A Roth conversion may not be suitable for your situation. The primary goal in converting retirement assets into a Roth IRA is to reduce the future tax liability on the distributions you take in retirement, or on the distributions of your beneficiaries. The information provided is to help you determine whether or not a Roth IRA conversion may be appropriate for your particular circumstances. Please review your retirement savings, tax, and legacy planning strategies with your legal/tax advisor to be sure a Roth IRA conversion fits into your planning strategies.
Stewart Willis is the founder and president of Asset Preservation Wealth & Tax, a financial planning firm in Phoenix, Arizona. Investment advisory services offered through Foundations Investment Advisors, LLC, an SEC registered investment adviser.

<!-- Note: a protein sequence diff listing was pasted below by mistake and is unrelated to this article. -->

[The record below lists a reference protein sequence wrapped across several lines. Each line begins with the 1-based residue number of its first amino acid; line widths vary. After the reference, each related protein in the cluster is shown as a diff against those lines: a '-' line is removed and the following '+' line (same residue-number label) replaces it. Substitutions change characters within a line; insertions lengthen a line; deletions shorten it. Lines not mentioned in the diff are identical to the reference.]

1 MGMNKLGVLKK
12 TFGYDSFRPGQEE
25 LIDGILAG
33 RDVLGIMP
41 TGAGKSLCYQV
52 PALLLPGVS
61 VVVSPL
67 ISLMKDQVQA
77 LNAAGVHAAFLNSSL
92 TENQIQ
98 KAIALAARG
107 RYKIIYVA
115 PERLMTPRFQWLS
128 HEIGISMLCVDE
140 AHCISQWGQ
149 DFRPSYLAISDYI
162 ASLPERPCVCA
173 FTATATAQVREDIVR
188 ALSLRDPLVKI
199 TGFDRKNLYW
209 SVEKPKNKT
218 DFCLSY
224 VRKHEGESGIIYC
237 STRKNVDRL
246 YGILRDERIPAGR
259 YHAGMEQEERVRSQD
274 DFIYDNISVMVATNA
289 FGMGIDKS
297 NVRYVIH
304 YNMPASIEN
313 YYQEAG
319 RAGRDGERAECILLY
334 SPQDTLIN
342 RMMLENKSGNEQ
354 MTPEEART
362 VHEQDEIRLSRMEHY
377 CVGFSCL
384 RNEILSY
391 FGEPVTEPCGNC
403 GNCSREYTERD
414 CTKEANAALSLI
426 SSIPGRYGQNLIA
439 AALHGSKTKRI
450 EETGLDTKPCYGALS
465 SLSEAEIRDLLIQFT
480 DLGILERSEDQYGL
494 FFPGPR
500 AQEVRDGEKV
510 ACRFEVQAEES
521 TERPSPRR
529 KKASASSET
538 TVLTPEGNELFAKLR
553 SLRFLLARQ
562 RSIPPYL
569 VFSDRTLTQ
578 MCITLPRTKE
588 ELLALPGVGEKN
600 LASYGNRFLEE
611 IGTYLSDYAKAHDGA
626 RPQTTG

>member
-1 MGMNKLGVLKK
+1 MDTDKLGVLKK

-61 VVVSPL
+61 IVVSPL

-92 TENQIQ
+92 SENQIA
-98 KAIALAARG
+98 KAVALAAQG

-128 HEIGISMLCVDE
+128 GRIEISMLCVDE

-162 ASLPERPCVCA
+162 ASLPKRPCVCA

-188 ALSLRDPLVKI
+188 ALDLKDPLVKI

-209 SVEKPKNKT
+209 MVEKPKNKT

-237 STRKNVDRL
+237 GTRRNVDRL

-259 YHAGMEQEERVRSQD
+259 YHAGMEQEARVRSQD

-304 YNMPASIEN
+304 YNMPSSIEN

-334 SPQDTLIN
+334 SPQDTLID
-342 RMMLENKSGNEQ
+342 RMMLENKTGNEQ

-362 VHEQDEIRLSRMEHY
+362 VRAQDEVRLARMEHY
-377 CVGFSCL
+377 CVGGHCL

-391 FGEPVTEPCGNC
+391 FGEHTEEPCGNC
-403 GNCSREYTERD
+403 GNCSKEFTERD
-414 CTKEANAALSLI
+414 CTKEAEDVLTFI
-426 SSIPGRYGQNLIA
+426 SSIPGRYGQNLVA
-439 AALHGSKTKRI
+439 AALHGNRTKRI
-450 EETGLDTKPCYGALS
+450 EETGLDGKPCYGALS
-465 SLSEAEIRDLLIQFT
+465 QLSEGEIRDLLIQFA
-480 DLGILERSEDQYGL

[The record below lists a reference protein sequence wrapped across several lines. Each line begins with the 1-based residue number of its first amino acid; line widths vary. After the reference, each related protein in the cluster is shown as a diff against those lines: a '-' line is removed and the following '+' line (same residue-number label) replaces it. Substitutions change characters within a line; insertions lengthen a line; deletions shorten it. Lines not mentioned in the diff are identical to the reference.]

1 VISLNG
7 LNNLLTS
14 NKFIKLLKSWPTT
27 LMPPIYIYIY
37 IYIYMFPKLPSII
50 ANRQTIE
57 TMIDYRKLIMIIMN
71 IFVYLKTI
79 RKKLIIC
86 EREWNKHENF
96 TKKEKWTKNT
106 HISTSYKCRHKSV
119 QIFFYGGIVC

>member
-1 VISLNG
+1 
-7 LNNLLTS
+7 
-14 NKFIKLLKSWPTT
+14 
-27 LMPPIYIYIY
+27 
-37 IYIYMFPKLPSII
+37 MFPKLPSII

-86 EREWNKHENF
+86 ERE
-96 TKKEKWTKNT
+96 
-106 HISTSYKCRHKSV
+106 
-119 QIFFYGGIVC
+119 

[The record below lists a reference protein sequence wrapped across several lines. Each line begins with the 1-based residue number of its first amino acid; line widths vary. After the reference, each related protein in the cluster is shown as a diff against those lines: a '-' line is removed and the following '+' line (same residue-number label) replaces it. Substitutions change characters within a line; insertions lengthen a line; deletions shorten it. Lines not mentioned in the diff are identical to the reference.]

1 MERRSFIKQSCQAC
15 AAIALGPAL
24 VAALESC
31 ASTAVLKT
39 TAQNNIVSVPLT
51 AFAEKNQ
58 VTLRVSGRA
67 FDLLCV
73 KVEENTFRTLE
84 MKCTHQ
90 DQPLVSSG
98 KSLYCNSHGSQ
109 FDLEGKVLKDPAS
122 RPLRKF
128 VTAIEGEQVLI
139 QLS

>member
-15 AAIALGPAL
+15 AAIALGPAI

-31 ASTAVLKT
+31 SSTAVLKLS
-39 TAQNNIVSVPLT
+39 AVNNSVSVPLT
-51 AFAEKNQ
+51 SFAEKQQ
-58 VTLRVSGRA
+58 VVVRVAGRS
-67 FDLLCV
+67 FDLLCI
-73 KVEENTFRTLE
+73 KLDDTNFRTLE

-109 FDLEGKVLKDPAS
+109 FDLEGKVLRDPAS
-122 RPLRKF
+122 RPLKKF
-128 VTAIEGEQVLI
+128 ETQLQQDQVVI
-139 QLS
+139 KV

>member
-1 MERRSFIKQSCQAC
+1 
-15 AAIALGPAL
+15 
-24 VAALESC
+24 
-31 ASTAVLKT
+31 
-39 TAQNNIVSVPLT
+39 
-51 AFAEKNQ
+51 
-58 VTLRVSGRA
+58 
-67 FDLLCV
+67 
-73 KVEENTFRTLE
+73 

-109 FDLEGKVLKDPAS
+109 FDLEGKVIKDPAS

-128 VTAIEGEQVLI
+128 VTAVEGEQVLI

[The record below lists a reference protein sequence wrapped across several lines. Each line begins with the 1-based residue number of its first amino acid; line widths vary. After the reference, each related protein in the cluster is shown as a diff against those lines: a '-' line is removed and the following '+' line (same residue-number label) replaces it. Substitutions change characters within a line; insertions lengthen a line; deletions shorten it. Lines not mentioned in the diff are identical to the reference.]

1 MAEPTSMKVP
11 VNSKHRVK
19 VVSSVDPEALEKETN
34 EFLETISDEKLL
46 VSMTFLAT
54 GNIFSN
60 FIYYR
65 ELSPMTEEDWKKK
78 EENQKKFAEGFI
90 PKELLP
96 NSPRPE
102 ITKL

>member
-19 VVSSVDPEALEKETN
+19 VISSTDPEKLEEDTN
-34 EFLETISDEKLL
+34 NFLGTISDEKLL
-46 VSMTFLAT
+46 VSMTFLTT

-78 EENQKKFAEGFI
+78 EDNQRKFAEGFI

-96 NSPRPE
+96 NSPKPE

The commentary on this blog reflects the personal opinions, viewpoints and analyses of the author, Stewart Willis, providing such comments, and should not be regarded as a description of advisory services provided by Foundations Investment Advisors, LLC (“Foundations”), an SEC registered investment adviser or performance returns of any Foundations client. The views reflected in the commentary are subject to change at any time without notice. Nothing on this website constitutes investment, legal or tax advice, performance data or any recommendation that any particular security, portfolio of securities, transaction or investment strategy is suitable for any specific person. Personal investment advice can only be rendered after the engagement of Foundations for services, execution of required documentation, including receipt of required disclosures. Any mention of a particular security and related performance data is not a recommendation to buy or sell that security. Foundations manages its clients’ accounts using a variety of investment techniques and strategies, which are not necessarily discussed in the commentary. Any statistical data or information obtained from or prepared by third party sources that Foundations deems reliable but in no way does Foundations guarantee the accuracy or completeness. Investments in securities involve the risk of loss. Any past performance is no guarantee of future results. Advisory services are only offered to clients or prospective clients where Foundations and its advisors are properly licensed or exempted. For more information, please go to https://adviserinfo.sec.gov and search by our firm name or by our CRD # 175083.